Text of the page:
"So what we lack and need is leadership, a media outlet and a progressive think tank," Talbot concluded from his opening remarks on Saturday at Modern Times Bookstore. Then he opened the floor to the assembled crowd of activists, attorneys, homeowners, and young journalists for comment. One long-time community organizer was near tears as she contemplated the prospect of another four years for Lee. "You think it's bad now. We'll all be gone by then," she said, referring to the drift of long-time San Franciscans and natives away from the city they call home. "I share your pain, but don't leave!" the author responded. "We need you here as an advocate." 

Talbot believes an institution devoted to educating future political leaders, as well as voters, would be a longer-term solution, and again he asked the crowd to speculate how such a venture, as well as a much-needed media outlet, could be funded. That question remained largely unanswered, though the one name that consistently comes up in these conversations is Marc Benioff, a tech billionaire and serious philanthropist intent on doing good with his wealth while encouraging others in his business to do the same.

Talbot's overview of city governance and his depth of understanding of public versus privately funded projects here, as well as of the more general role media plays in democratic society, is owed to his background as a journalist: He's worked for Rolling Stone, Mother Jones, and the San Francisco Examiner, and he founded Salon, one of the Web's earliest full-service magazines/news destinations. He was raised in Los Angeles, and his father, Lyle Talbot, was a founding member of the Screen Actors Guild. Talbot's self-proclaimed obsession with the Kennedys led him to write Brothers: The Hidden History of the Kennedy Years; he followed with Season of the Witch, a cultural and political history of San Francisco and how it came to be the city it's known to be versus the city that it is (on Saturday he revealed that Season of the Witch will be this fall's One City One Book).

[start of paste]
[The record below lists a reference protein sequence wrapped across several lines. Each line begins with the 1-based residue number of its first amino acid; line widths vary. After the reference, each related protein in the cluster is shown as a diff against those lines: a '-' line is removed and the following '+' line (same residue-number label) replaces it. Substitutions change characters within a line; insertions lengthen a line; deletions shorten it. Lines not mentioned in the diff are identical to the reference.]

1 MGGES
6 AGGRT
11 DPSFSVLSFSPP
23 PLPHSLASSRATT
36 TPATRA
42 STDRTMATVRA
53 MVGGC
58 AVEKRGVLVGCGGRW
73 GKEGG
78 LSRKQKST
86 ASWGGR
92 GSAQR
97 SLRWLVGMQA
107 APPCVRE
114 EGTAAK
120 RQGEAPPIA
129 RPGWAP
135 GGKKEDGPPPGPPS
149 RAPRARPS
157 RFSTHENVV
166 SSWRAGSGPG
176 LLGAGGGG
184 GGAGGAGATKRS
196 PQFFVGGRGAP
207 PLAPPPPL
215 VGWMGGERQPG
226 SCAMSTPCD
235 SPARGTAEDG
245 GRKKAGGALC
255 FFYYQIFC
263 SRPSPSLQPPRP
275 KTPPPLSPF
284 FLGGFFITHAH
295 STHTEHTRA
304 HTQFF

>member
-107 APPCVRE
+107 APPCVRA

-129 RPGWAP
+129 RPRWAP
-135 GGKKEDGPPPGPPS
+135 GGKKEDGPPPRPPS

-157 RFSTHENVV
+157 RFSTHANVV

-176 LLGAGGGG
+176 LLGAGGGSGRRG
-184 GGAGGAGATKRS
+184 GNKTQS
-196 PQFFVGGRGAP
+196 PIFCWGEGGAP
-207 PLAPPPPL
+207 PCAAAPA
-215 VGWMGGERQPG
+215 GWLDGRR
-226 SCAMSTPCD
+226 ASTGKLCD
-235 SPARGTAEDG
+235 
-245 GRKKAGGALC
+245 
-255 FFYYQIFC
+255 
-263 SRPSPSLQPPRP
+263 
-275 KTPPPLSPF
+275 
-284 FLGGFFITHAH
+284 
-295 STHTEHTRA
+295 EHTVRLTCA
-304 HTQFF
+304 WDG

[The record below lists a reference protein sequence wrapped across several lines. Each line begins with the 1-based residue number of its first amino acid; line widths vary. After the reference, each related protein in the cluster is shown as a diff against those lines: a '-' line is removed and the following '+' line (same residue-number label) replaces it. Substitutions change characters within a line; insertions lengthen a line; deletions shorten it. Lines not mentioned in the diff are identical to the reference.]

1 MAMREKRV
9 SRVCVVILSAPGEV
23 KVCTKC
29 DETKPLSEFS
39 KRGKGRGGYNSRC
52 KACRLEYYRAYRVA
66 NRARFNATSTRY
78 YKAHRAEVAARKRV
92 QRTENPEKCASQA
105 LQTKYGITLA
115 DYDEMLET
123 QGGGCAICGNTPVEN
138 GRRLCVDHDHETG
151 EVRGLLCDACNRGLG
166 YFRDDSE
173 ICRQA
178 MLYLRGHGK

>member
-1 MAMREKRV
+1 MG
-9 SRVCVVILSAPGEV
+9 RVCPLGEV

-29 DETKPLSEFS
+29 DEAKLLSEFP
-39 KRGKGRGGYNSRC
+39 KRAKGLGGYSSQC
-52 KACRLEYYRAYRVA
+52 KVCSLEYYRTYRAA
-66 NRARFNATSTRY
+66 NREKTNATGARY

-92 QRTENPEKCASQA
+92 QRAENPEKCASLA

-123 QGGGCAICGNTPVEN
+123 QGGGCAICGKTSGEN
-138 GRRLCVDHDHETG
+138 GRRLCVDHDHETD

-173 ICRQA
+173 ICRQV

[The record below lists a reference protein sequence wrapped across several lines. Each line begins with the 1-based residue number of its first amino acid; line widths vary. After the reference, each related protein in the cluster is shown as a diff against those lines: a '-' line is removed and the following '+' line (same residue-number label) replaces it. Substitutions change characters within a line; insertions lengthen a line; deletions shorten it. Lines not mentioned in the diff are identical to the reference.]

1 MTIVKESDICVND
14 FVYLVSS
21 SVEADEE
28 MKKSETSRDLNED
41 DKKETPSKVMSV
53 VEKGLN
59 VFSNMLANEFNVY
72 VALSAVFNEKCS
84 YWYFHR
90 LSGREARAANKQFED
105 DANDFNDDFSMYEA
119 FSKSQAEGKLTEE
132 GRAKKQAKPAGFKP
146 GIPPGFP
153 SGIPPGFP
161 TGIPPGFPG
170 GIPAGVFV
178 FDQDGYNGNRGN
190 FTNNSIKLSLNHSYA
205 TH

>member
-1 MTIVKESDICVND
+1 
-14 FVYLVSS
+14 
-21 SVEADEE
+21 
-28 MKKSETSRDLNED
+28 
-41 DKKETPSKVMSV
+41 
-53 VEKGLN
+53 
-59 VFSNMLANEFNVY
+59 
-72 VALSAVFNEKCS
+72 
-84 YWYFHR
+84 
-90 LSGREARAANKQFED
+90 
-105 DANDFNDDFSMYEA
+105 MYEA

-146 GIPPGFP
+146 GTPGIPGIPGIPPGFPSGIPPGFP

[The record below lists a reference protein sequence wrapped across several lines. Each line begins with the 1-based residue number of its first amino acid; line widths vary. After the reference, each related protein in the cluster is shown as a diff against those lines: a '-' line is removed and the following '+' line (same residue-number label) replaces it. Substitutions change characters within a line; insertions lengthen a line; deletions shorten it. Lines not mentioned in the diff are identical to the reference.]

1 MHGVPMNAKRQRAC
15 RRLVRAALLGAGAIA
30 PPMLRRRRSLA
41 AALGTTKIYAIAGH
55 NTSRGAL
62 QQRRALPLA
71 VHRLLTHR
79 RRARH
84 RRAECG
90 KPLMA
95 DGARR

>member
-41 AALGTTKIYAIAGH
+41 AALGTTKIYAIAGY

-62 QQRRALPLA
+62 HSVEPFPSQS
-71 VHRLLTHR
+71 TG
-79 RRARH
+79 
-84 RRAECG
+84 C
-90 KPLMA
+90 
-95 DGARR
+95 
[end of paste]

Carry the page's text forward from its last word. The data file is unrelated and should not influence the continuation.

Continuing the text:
In recent years, Talbot has followed the story of changing San Francisco and has delivered a series of talks, including "Don't Be a Stanford Asshole," which implores new and future Stanford elite to be mindful of the dehumanizing nature of technology. A transcript made the rounds on the Internet earlier this year when it was picked up by 48 Hills, the one-man operation helmed by former SF Bay Guardian editor Tim Redmond, who Talbot believes is creating the kind of deep investigative journal we need in light of the long-insufficient San Francisco Chronicle, and in the absence of SF Bay Guardian, which was abruptly closed last year.